The results of the TeamRCIA survey on how and when you schedule your RCIA process are in. More than 300 people responded to the survey, and we are very grateful for your participation.
Your RCIA team is ahead of the curve
I want to say at the top that I do not believe these results reflect national averages. I think those who subscribe to the TeamRCIA newsletter and make use of the resources on the website are quite far ahead of the curve when it comes to living into the vision of implementing a true conversion process. And the survey results bear that out. So congratulations for all the great work you are doing in your parishes!
The first piece of exciting news is that a large proportion of you accept inquirers into your process at any time of the year. 44% of you said that your precatechumenate begins whenever inquirers present themselves. And many of you who do have a specific date on which the precatechumenate begins still accept inquirers even if they show up after you have already begun.
TeamRCIA Webinar: Develop a Year-Round RCIA Process
with Nick Wagner and Diana Macalintal
In the next TeamRCIA webinar, Nick Wagner and Diana Macalintal will look at how moving to a year-round catechumenate process can begin to solve these problems. Specifically, we will discuss:
*Why an ongoing, year-round catechumenate is important to your parish
*What we mean when we say "year-round"
*How to implement an ongoing, year-round process
*What the long-term implications are of moving to a year-round process
Please join us for this important webinar. It could change the way you lead the catechumenate.
Date: Thursday, October 25, 2012
Time: 2:00p to 3:00p Eastern Time / 11:00a to 12:00p Pacific Time
Click here to purchase the recording of this webinar.
Next we asked when your catechumenate begins, and there was more good news. By far, the highest proportion of you—30%—said you schedule a Rite of Acceptance two or three times a year.
And we wanted to know if your catechumenate always concluded on the First Sunday of Lent. That is, do some folks sometimes remain in the catechumenate while others move on to the period of purification and enlightenment. Here you were almost evenly divided. 49% said your catechumenate always ends with the Rite of Election while 44% said the catechumenate period sometimes continues through Lent and beyond.
Sunday reception into full communion
There also appears to be a shift in when baptized candidates are celebrating their sacraments. When I started out in catechumenate ministry, the baptized almost always celebrated confirmation and Eucharist at the Easter Vigil. For those who responded to the survey, that’s true in only 39% of the cases. 36% said that sacraments for the baptized might be celebrated at the Vigil or they might be celebrated at other times of the year. Only 7% said they are never celebrated at the Vigil.
One process for all
When it comes to your catechetical process, a full 65% of you said that you have a single process that includes both the baptized and the unbaptized. Only 13% reported having separate processes.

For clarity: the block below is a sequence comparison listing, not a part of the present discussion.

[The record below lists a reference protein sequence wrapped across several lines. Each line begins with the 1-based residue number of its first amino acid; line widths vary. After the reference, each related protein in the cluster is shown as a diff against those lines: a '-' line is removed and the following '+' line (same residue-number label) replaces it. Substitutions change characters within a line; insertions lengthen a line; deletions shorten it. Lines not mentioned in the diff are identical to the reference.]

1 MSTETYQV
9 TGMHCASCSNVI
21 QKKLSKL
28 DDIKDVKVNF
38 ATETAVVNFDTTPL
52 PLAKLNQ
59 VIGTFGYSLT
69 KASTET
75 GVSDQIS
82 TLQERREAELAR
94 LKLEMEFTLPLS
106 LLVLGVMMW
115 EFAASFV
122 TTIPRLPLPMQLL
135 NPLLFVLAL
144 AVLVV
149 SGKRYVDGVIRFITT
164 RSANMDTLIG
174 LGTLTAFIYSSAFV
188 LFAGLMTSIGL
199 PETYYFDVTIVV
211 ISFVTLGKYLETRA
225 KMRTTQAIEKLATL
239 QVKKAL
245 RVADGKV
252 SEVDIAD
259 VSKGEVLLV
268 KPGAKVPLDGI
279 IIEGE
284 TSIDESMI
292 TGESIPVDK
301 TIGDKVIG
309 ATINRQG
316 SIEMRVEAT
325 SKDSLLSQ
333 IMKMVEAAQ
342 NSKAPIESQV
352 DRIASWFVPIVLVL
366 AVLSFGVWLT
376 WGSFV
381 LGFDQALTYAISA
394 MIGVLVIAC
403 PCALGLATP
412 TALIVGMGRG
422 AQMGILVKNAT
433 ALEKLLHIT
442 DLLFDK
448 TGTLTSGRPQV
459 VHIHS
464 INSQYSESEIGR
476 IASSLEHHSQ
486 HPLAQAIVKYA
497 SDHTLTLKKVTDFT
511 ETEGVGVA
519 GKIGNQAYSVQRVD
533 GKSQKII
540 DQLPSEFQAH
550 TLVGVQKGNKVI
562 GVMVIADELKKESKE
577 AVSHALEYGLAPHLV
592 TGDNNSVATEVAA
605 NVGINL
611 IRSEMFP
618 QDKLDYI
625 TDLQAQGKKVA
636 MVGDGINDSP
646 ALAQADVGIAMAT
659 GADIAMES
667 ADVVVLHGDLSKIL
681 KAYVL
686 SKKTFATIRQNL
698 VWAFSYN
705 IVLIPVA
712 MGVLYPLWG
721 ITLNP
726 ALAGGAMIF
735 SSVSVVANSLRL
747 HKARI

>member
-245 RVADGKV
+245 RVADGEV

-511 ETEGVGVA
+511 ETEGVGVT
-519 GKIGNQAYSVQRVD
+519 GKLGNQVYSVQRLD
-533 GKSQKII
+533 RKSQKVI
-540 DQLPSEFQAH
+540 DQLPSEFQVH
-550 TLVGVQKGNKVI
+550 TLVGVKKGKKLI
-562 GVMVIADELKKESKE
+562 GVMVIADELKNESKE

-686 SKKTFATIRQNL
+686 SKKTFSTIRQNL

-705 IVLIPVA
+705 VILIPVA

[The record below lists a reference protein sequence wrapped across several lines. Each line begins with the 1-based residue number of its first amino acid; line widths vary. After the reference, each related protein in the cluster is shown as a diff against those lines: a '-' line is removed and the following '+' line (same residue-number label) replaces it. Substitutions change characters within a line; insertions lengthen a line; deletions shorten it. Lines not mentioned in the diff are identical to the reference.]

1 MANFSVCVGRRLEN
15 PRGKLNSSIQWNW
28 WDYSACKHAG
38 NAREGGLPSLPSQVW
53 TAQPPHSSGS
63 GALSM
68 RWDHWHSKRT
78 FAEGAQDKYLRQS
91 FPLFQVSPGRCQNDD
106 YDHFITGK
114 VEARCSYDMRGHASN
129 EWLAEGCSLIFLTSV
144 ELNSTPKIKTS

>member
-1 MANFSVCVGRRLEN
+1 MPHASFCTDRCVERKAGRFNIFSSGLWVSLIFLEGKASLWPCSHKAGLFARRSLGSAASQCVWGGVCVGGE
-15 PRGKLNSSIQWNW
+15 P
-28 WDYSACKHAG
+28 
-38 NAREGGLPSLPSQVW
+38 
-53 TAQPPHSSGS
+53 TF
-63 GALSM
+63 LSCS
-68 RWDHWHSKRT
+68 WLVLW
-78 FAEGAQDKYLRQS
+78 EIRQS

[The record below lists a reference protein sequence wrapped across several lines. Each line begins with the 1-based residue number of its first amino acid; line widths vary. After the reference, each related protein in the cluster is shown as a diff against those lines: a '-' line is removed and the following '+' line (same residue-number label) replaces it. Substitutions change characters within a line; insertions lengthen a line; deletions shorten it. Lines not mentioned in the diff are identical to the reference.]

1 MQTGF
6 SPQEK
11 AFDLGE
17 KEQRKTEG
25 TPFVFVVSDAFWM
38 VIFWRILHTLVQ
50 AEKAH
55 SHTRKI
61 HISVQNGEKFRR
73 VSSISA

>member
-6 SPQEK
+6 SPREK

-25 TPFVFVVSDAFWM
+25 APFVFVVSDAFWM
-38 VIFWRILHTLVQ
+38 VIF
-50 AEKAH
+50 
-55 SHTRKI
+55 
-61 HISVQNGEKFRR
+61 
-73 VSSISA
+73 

Regarding the mystagogical period, we still have a long way to go to meet the U.S. bishops’ vision that mystagogy would last for a full year after initiation. Only 8% reported that to be the case. 46% of you said that your mystagogy lasts for the 50 days of Easter. And 20% said that you only have one or two meetings after the Vigil.
Just do it
Regarding the question: “Has your parish moved from a time-limited catechumenate to an ongoing, year-round process?”, there was a wide variety of thoughtful answers. If you want to read all of them, click here to download the file.
Generally, the answers seemed to cluster into two categories. First, there are those of you who have moved to a year-round process. You tended to say that the biggest benefit to doing so was that you could be more responsive to the movement of the Holy Spirit in the lives of those seeking faith. You also offered advice to those who might be considering making the shift: “Just do it.”
The second category was those who have not moved to a year-round process. Often, parishes in this category tended to speak of the process as a series of classes or a body of content that required more volunteers to teach the material. And that seemed daunting.
That same struggle was reflected in the answers to the final question: “If your parish has not yet moved to an ongoing, year-round process, what is the biggest challenge that is preventing you?” The lack of volunteers to teach classes appeared again here. However, some respondents identified the pastor, the deacon, the RCIA team leader, or the team itself as the obstacle to moving forward. And a few of you said it was the parish as a whole that was fixated on a school-year model. Another recurring response was that no one is around in the summer.
You can also read the full set of responses to this question by clicking here to download the file.
We will be talking about these results and offering suggestions for some of the challenges you identified in the TeamRCIA webinar on October 25, 2012: “Develop a Year-Round RCIA Process.” Be sure to join us.
“Ink” courtesy of Salvatore Vuono (freedigitalphotos.net)
See also these related articles:
- How to make parish renewal a byproduct of RCIA
- Your first small step toward a year-round RCIA process
- RCIA: Learn why year-round is easier
- The benefits and challenges of a year-round RCIA process
- Four easy ways to start a year-round RCIA process
- How long does RCIA take?
- Episode 47: Why parishes should never start RCIA
- Episode 26: Issues with year-round RCIA
- Episode 24: Real Presence and Summer RCIA
- Does your RCIA process go year-round? Survey results